On July 4th-5th Colin, Daniel and I headed out to Babati - a more rural town about 3 hours west of Arusha. We wanted to get some field data for the jamming problem the shellers have been showing and it was just a good way to see the machine working with more than a few cobs in the workshop. After a long bus ride, we quickly found a guest house and explored the area. Since it was already evening by the time we got there and I wasn't feeling too well (although I love Tanzania, my stomach usually doesn't!) we went to bed early and left the next day for setting up and shelling. Tanganyika Farmers Association (TFA) let us borrow their already set up bike and found a willing farm about 15 minutes outside of town to let us shell some of their maize - you can imagine it'd be a hard decision ;) . By the time we were all set up, there was a crowd ready to do our work for us! Turns out, when you don't have any "toys," bikes and a new maize shelling machine are fun and interesting. Within an hour of shelling, we had about 6 jams where cobs were lodged in good right before the exit point.
Since then, we have been brainstorming ways to fix this problem and have recently made a new plate to insert in the front piece of the sheller. The only difficulty is being able to test on a large enough sample to make any conclusive results. Since it isn't harvest season yet in Arusha, it's necessary to continue going out to other villages who have their harvest a bit earlier (why we went to Babati).
Other than jamming, the biggest issue is complaints of thread ware, since if it occurs, the machine is completely unusable. It is very hard to pinpoint the problem because it could take maybe 30 sacks of maize or 1000 for any thread ware to occur! Jamming could be causing the thread ware or it may be machining in China. Since we're not here for much longer, Colin and I are trying to summarize all the things that need to be looked at and figure out the best ways to do solid testing when more corn is available.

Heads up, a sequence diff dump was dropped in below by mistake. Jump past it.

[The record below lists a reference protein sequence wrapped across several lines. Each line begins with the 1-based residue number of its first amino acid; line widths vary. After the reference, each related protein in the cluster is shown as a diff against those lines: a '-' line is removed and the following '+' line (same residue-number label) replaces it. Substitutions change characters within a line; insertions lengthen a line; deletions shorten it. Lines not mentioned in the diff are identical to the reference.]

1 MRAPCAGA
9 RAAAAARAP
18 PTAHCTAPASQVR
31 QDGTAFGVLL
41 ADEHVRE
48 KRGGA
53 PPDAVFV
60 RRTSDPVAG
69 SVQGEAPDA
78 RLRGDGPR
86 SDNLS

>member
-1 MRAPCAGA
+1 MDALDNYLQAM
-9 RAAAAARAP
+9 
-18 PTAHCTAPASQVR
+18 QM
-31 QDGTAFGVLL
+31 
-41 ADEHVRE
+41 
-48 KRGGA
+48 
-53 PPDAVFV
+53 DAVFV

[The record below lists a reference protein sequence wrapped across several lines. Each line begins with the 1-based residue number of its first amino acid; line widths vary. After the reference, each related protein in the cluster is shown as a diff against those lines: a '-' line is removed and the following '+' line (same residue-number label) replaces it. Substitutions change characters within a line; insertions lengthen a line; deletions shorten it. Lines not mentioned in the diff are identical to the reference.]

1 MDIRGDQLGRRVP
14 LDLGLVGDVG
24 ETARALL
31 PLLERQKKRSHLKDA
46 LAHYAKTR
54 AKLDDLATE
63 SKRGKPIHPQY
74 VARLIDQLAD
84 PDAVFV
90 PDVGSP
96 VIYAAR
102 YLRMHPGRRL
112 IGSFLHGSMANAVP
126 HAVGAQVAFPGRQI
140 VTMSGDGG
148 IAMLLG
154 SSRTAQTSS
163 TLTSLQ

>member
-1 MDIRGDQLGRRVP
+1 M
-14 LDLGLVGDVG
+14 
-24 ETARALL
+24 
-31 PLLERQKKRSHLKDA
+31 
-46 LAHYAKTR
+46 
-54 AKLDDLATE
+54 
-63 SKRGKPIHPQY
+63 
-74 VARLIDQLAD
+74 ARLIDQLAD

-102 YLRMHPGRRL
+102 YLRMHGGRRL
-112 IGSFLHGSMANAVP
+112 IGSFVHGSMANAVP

SUPRISE!!! I'm ENGAGED!
Sneaky Colin made a wooden ring prior to heading over to join me in Tanzania. He stored it in a sock so I wouldn't find it and decided Zanzibar was the right place to bring it out. It turns out it was :) ! It is safe to say I wasn't expecting it, but I couldn't have asked for a better place nor a better person to enjoy such an important moment in my life.
We were living luxuriously for the night, trying out the Tembo Hotel in Stone Town. One of our neighbors suggested it , although was a bit "pricey,"we decided to go for a beach front room (a whopping $100) . One of the balconies was empty so we went out to watch the sunset- Zanzibar proved to have the most beautiful sunsets every single night. As I was leaning against the balcony wall casually chatting, all of a sudden a ring was in front of me! And of course I said yes :) Colin was so nervous that he forgot to get on one knee, but I didn't even realize it until he brought it up later that night! I was also filled in that he had asked my mom and dad for approval prior to leaving. I can't believe my mom kept it a secret... she was pretty relieved when she heard and could let it out! He also showed me a picture of the ring I'd be getting when we are back in the US, it is too beautiful. I am so lucky to have Colin in my life, two beautiful rings, and amazing future in-laws! I can't help but think how crazy the world works with how I met him in the first place! Thank goodness for Webb ship yard winter work, the fact that I go to school on the Gulf ,and just so happened to be roommates with his high school's valedictorian freshman year...
We spent 5 days in Zanzibar exploring Stone Town, the north shore, and of course trying all of the fresh seafood at the night market! I don't think I could ever get sick of food in Zanzibar. Ocean front meals almost every night, seafood for 1/4 of the price in the U.S. and everything guaranteed fresh! It is my goal to recreate Zanzibar pizza- my new favorite treat. Unfortunately, it's more of an acquired skill and the men at the night market have it down to a T. So I'm crossing my fingers I can add it to the cookbook.
It's safe to say we were on tourist mode when we were in Zanzibar, just enjoying being there without the stress of work and busy Arusha life! Parasailing, snorkeling and a spice tour were all squeezed in and made for an even more memorable trip!
So, here is the official cookbook cover and table of contents, along with some very delicious food we've cooked up so far! Having Colin here now (He arrived June 28th) is extra nice because when my hands are covered in flour or fruit juice, he can be taking pictures and writing recipes down. The first few weeks were a bit hectic, especially when the idea of "measuring ingredients" wasn't a necessary thing to Farida and mama. Now they know and Colin brought over some more cooking utensils to make it all easier (Thanks mom and Linda for sending them over with him!).